Unfortunately for Canada (and especially for those of us in the West who didn't vote Liberal in the last election), Ducros has mistaken down-to-earthness and Bush's good-horse sense and folksy disposition for stupidity. In doing so, she has embarrassed us and made us look like provincially-minded, petty little people. Last week, American talk show host Pat Buchanan called Canadians "the spoiled brats of the New World Order." And who can blame him if comments like the "moron" remark are coming straight from the PM's official mouthpiece--and no disciplinary action is taken by the Prime Minister.
While the United States, post-9/11, has been preoccupied with fighting and pre-empting terrorism against western democracies, Canada has been more concerned with poking sticks in America's eyes. Chrétien has blamed the September 11th terrorist attacks on America's relative wealth, and he has compared Iraq to Pearl Harbour. If America is the young schoolgirl working diligently at her desk, then Canada is the little brat sitting behind her, prodding her with his pencil and sticking bubblegum in her hair. While other countries are driving circles around us with the implementation of increased defense, immigration, and post-9/11 security measures, Canada can't even find its keys.
Could we, as a country, possibly do any more to alienate our strongest ally/defender and largest trading partner? Oh, yes--we could strike up a Senate committee to recommend legalizing marijuana. And we could vote into office public officials like newly-elected Vancouver Mayor Larry Campbell, who ran--and won overwhelmingly--on a platform of giving junkies legislated "safe" places to shoot up around the city. Brilliant! We appear to be well on our way to being a third-world country that the United States would want nothing to do with.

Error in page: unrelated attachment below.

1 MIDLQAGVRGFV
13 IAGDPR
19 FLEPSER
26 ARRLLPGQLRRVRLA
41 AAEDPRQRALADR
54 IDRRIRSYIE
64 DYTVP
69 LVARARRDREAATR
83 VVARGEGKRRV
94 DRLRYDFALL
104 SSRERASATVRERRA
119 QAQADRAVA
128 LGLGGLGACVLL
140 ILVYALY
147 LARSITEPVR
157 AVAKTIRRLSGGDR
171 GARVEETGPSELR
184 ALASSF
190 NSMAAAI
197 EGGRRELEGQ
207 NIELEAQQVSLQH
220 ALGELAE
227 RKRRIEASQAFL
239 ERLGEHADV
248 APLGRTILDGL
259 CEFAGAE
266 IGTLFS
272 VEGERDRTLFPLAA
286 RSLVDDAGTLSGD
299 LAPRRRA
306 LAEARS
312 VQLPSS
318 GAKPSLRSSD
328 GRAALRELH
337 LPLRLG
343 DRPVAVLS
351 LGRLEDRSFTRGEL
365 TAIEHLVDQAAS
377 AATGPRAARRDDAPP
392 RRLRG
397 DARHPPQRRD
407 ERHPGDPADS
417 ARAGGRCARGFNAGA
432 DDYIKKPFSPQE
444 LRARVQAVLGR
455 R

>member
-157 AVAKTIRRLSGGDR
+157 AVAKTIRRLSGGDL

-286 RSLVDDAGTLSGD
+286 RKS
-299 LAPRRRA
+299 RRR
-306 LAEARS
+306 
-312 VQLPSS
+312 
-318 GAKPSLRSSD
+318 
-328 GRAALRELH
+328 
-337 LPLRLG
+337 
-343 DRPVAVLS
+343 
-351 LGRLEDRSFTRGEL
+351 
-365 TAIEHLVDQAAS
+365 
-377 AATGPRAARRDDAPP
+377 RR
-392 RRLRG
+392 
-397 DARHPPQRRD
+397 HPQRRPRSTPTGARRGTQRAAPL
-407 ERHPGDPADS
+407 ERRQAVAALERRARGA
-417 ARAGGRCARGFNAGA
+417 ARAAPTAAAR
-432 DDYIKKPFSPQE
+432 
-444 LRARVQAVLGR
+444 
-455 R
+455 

And ultimately, when the focused, disciplined schoolgirl gets sick and tired of being taunted by the little guy beside her, surely she'll start to fight back. And if Canada thinks the US-imposed softwood lumber tariffs are bad, perhaps it should consider what might happen if America slaps a heavy duty on imported Canadian steel used for purposes such as US automobile manufacturing? It would only take a move like this to effectively shut down the province of Ontario and, essentially, the economy of our entire country. And the Americans have the power to do this at the drop of a hat--and deal with the World Trade Organization later.
Fortunately, Bush, Colin Powell, Condoleeza Rice, and other US representatives at the NATO summit took the high road. They have ignored the "moron" remark to the point where they haven't bothered to even address it. However, Ducros' comment is also symptomatic of a prevailing anti-American attitude which underpins Chrétien's circle of power. In 1997, Chrétien remarked in front of an open microphone that he liked to stand up to the Americans because it was a popular thing to do. But at what point will Canadians finally get fed-up and start electing public officials who are willing to build our country in cooperation with our closest friend and neighbour, instead of ones who are seemingly so hell-bent on distancing ourselves from the US that it becomes detrimental? Besides, if we aren't "with" the Americans, then what side ARE we on?